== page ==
“In the production of the coat, human labour-power, in the shape of tailoring, must have been actually expended.  Human labour is therefore accumulated in it.  In this aspect, the coat is a depository of value.  In this aspect the coat is a depository of value, but though worn to a thread, it does not let this fact show through.  And as equivalent of the linen in the value equation, it exists under this aspect alone, counts therefore as embodied value, as a body that is value.  A, for instance, cannot be “your majesty” to B,unless at the same time majesty in B’s eyes assumes the bodily form of A, and, what is more, with every new father of the people, changes its features, hair, and many other things besides.

“Hence, in the value equation, in which the coat is the equivalent of the linen, the coat officiates as the form of value.  The value of the commodity linen is expressed by the bodily form of the commodity coat, and the value of one by the use-value of the other.  As a use-value, the linen is something palpably different from the coat; as value, it is the same as the coat, and now has the appearance of a coat.  The fact that it is value, is made manifest by its equality with the coat, just as the sheep’s nature of a Christian is shown in his resemblance to the Lamb of God.”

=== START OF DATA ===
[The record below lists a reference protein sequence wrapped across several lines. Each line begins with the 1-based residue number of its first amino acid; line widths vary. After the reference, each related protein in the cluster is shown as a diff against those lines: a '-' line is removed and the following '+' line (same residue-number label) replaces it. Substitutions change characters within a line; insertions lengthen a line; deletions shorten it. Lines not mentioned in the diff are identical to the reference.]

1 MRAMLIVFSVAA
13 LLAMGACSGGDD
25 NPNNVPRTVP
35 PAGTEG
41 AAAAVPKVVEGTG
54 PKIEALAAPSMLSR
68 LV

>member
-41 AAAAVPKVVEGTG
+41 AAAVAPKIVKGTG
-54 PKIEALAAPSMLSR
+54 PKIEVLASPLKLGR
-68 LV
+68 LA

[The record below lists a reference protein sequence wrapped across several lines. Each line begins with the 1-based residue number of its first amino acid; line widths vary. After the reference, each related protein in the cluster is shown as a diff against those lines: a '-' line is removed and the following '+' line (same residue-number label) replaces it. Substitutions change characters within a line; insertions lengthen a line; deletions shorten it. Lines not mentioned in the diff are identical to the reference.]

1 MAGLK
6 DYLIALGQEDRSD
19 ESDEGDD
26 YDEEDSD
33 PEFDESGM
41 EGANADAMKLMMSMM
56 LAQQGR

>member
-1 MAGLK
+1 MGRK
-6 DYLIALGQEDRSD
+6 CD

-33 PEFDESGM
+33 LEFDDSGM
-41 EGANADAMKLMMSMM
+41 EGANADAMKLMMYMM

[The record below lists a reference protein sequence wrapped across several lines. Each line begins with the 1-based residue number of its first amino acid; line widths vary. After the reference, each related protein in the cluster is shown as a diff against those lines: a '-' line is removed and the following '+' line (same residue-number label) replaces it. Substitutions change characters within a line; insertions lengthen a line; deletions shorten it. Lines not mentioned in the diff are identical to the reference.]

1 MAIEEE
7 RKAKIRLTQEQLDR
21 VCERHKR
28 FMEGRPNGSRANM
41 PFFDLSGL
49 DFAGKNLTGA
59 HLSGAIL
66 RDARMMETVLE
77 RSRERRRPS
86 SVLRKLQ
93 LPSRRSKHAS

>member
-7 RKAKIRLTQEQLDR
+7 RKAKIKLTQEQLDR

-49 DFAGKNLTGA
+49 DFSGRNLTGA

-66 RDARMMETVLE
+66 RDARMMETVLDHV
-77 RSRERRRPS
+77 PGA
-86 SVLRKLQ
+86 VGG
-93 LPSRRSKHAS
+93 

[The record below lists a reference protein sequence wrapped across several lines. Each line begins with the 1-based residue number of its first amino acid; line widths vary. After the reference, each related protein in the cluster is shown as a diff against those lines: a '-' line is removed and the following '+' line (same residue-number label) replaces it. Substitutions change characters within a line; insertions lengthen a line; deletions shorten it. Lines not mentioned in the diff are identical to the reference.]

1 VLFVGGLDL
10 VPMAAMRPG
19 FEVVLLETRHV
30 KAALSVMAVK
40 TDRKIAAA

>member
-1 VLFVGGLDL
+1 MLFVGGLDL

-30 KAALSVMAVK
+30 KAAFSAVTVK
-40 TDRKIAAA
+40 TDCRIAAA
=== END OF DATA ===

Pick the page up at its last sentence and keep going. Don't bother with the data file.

Irony?  Oh, we don’t get that here.

The value of commodities is revealed by their relationship to other commodities.  The bodily form of A is the value-form of B.  This is the form of relative value–ie, relative to another commodity, expressed in terms of another commodity.

Originally published at Words Words Words. Please leave any comments there.